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Alinea, Trotter's, Topolobampo and ???

What two restaurants would you add to this list to get a wider variety of the best Chicago has to offer? (I understand that there may be some disagreement about the first three, but the reservations are made.)

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  1. Hi

    if you are looking high end, I'd say Avenues and Tru (and to throw a wrench in, Spiaggia instead of Trotters :)


    2 Replies
      1. re: leek

        I wish I had your restaurant budget. Are you looking to adopt any adult children?

        Anyhow, I would almost agree with leek except I would say Spiaggia and Avenues and Tru instead of Trotter's (same end result, different logic).

      2. I'll disagree w/ the others and tell you to keep the Trotter's reservation. I think Tru or Spiaggia would round things out nicely; you'd have 4 very different dining experiences.

        1. Have not been to Avenues, but got a very bad review from friends with fine taste in fine food. I think Tru is a must add. Also agree about Spiaggia.

          And perhaps a nice Italian Beef sandwich for lunch one day from Mr. Beef on Orleans or Al's #1 close by on Ontario. :-)

          1 Reply
          1. re: kstroble

            I don't know why your friends were unhappy with Avenues, but I'd just like to say in the restaurant's defense that our single meal there was absolutely excellent - and many other people posting to this board have had similarly wonderful experiences there. I haven't heard any actual first-hand report that would make me uncomfortable recommending it wholeheartedly. Chef Graham Elliot Bowles is recognized for the excellence of his cuisine, and IMHO Avenues definitely deserves to be on any list of fine dining in Chicago.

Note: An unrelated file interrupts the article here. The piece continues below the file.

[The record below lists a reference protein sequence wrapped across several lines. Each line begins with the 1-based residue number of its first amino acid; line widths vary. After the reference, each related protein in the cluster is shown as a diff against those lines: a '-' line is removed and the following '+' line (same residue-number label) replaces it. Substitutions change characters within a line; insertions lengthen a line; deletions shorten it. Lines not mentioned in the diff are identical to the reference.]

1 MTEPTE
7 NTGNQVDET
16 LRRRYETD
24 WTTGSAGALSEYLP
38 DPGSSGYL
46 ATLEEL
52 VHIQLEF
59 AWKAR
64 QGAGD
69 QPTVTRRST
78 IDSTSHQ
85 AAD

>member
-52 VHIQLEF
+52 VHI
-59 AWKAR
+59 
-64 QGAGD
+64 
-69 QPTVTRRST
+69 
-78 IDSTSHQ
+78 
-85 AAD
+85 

2. I'd add Moto, with the advice to ignore the largest tasting menu (GTM - which contains repetition) and go for either the 5 or 10 course. Brilliant at times, but can get repetitive, so in this case, less is more.

            2 Replies
            1. re: estufarian

              I certainly hope the 5 or 10 course menus are better than the GTM at Moto! We disliked our $700+ dinner for two (GTM plus wines) so much that I don't have any desire to return. I was looking forward to eating there for a long time and it was a huge disappointment on many different levels. But if we had spent 1/3 or 1/2 as much on a shorter meal, maybe it would have been worth it. Instead, there were a few dazzler courses, a number of so-so courses, and a few spectacular misses. Just my 2 cents (or in this case, 72,000 cents).

              1. re: Pugman

                Absolutely agree - which is why I made a point of this. The shorter menus are indeed dazzling - the GTM is repetitive and gimmicky.